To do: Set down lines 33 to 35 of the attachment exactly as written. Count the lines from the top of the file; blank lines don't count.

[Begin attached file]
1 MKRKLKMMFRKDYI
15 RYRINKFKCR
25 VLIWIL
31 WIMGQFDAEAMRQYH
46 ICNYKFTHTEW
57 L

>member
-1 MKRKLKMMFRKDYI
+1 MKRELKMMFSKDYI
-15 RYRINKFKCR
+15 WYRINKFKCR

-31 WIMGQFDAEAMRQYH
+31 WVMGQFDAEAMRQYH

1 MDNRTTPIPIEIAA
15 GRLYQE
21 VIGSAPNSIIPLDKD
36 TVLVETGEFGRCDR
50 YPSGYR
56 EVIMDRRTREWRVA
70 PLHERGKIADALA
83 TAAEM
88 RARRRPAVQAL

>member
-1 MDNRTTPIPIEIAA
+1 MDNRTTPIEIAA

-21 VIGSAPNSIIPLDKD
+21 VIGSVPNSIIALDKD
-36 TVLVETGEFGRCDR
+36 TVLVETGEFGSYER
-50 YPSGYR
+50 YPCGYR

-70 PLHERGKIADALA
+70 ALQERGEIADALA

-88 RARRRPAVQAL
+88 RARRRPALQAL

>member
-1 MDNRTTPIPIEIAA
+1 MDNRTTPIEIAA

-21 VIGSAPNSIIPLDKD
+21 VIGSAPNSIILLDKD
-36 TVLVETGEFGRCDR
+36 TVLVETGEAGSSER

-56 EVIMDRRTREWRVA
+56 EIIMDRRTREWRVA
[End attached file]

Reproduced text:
+70 ALQERGEIADALA

-88 RARRRPAVQAL
+88 RARRRPALQAL